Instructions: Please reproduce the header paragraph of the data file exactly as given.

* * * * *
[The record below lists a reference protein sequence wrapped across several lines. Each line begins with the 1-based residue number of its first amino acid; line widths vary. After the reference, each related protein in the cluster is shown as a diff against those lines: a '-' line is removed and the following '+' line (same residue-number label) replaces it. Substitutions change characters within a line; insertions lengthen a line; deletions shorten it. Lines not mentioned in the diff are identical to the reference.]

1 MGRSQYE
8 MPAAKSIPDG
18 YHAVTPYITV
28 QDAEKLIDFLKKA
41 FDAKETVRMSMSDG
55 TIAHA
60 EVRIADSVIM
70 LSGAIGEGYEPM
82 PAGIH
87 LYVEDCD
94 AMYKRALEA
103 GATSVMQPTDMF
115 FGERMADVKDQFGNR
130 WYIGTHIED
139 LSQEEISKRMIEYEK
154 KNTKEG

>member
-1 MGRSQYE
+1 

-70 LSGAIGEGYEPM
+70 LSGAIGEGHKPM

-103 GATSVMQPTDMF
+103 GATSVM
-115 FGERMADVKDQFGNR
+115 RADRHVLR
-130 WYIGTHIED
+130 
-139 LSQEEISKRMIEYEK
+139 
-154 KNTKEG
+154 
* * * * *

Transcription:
[The record below lists a reference protein sequence wrapped across several lines. Each line begins with the 1-based residue number of its first amino acid; line widths vary. After the reference, each related protein in the cluster is shown as a diff against those lines: a '-' line is removed and the following '+' line (same residue-number label) replaces it. Substitutions change characters within a line; insertions lengthen a line; deletions shorten it. Lines not mentioned in the diff are identical to the reference.]